- More legacy lens friendly: Can take a broad range of non-native lenses via adapters.
- Easier fill-in: Is equipped with a small onboard flash to brighten deep shadow areas.
- Easier wireless transfer: Supports Bluetooth for image sharing without cables.
- More affordable: Was introduced into a lower priced category (70 percent cheaper at launch).
- More modern: Is somewhat more recent (announced 1 year and 7 months after the K-1 II).
Reasons to prefer the Pentax K-1 II:
- More detail: Has more megapixels (36.2 vs 15.9MP), which boosts linear resolution by 54%.
- Maximized detail: Lacks an anti-alias filter to exploit the sensor's full resolution potential.
- High quality composites: Can combine several shots after pixel-shifting its sensor.
- Better image quality: Features bigger pixels on a larger sensor for higher quality imaging.
- Richer colors: The pixel size advantage translates into images with better, more accurate colors.
- More dynamic range: Larger pixels capture a wider spectrum of light and dark details.
- Better low-light sensitivity: Larger pixels means good image quality even under poor lighting.
- Better sound: Can connect to an external microphone for higher quality sound recording.
- Better sound control: Has a headphone port that enables audio monitoring while recording.
- Easier framing: Has an optical viewfinder for image composition and settings control.
- Easier setting verification: Features a control panel on top to check shooting parameters.
- Larger screen: Has a bigger rear LCD (3.2" vs 3.0") for image review and settings control.
- More flexible LCD: Has a full-flex screen for odd-angle shots in portrait or landscape orientation.
- Faster shutter: Has higher mechanical shutter speed (1/8000s vs 1/4000s) to freeze action.
- Longer lasting: Gets more shots (670 versus 350) out of a single battery charge.
- Better sealing: Is splash and dust sealed for shooting in inclement weather conditions.
- Easier geotagging: Features an internal GPS sensor to log localization data.
- Better studio light control: Has a PC Sync socket to connect to professional strobe lights.
- Greater peace of mind: Features a second card slot as a backup in case of memory card failure.
- More heavily discounted: Has been on the market for longer (launched in February 2018).
If the count of individual advantages (bullet points above) is taken as a guide, the K-1 II is the clear winner of the contest (20 : 13 points). However, the relative importance of the various individual camera aspects will vary according to personal preferences and needs, so that you might like to apply corresponding weights to the particular features before making a decision on a new camera. A professional wedding photographer will view the differences between cameras in a way that diverges from the perspective of a travel photog, and a person interested in cityscapes has distinct needs from a macro shooter. Hence, the decision which camera is best and worth buying is often a very personal one.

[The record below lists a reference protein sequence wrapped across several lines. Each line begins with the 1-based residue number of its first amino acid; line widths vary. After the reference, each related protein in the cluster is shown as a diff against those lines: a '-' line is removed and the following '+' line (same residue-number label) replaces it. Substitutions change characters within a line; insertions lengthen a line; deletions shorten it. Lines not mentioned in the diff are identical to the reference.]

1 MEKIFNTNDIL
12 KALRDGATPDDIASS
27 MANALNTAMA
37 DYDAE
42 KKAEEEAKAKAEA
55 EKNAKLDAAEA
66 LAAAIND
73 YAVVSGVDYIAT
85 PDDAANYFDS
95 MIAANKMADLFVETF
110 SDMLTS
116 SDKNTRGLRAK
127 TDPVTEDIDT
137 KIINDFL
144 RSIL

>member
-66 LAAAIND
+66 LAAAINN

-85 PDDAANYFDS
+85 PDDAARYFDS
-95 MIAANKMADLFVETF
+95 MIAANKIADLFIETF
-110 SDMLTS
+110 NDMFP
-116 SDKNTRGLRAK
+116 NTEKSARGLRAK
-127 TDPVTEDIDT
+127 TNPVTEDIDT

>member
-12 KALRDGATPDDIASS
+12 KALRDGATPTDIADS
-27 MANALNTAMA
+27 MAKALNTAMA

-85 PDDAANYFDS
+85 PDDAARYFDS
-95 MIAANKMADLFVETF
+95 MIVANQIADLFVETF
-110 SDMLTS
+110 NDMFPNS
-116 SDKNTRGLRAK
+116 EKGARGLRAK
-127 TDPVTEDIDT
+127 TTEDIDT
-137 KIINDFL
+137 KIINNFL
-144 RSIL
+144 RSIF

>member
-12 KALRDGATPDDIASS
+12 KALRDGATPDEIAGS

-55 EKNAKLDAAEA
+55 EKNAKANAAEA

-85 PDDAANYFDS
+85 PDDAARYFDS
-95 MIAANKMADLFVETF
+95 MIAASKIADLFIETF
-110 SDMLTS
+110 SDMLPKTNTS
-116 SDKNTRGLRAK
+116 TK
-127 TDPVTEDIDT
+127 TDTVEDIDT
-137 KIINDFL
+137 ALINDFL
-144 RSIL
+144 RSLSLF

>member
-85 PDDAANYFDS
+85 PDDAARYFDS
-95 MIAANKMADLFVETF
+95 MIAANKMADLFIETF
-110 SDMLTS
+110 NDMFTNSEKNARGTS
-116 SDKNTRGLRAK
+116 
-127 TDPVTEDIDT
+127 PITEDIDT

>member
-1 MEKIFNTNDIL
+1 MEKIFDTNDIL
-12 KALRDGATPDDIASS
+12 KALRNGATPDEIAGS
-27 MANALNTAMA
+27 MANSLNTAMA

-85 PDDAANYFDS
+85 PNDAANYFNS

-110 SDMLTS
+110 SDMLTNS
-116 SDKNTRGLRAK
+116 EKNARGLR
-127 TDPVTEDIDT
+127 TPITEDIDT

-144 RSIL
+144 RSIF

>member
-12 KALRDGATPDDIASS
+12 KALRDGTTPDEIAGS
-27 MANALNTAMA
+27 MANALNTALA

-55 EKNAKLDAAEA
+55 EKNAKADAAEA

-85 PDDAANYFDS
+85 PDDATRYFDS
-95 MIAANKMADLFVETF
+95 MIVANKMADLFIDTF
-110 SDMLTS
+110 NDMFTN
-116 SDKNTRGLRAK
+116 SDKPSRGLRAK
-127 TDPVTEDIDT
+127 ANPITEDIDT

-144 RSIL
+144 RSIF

How about other alternatives? Do the specifications of the Olympus E-PL10 and the Pentax K-1 II place the cameras among the top in their class? Find out in the latest Best Mirrorless Interchangeable Lens Camera and Best DSLR Camera listings whether the two cameras rank among the cream of the crop.
In any case, while the comparison of technical specifications can provide a useful overview of the capabilities of different cameras, it remains incomplete and does no justice, for example, to the way the E-PL10 or the K-1 II perform in practice. At times, user reviews, such as those published at amazon, address these issues in a useful manner, but such feedback is on many occasions incomplete, inconsistent, and unreliable.
This is why expert reviews are important. The table below provides a synthesis of the camera assessments of some of the best known photo-gear review sites (amateurphotographer [AP], cameralabs [CL], dpreview [DPR], ephotozine [EPZ], photographyblog [PB]). As can be seen, the professional reviewers agree in many cases on the quality of different cameras, but sometimes their assessments diverge, reinforcing the earlier point that a camera decision is often a very personal choice.
|1.||Olympus E-PL10||..||..||77/100||..||4/5||Oct 2019||599|
|2.||Pentax K-1 II||..||..||79/100||4.5/5||4.5/5||Feb 2018||1,999|
|3.||Olympus E-M10 IV||4.5/5||..||..||4.5/5||4.5/5||Aug 2020||699|
|4.||Olympus E-PL9||..||+||..||4.5/5||4/5||Feb 2018||599|
|5.||Olympus E-M10 III||..||+||80/100||4.5/5||4.5/5||Aug 2017||649|
|6.||Olympus E-PL8||..||..||..||4.5/5||4/5||Sep 2016||549|
|7.||Olympus E-M10 II||4.5/5||+ +||80/100||5/5||5/5||Aug 2015||649|
|8.||Olympus E-M10||4/5||..||80/100||5/5||5/5||Jan 2014||699|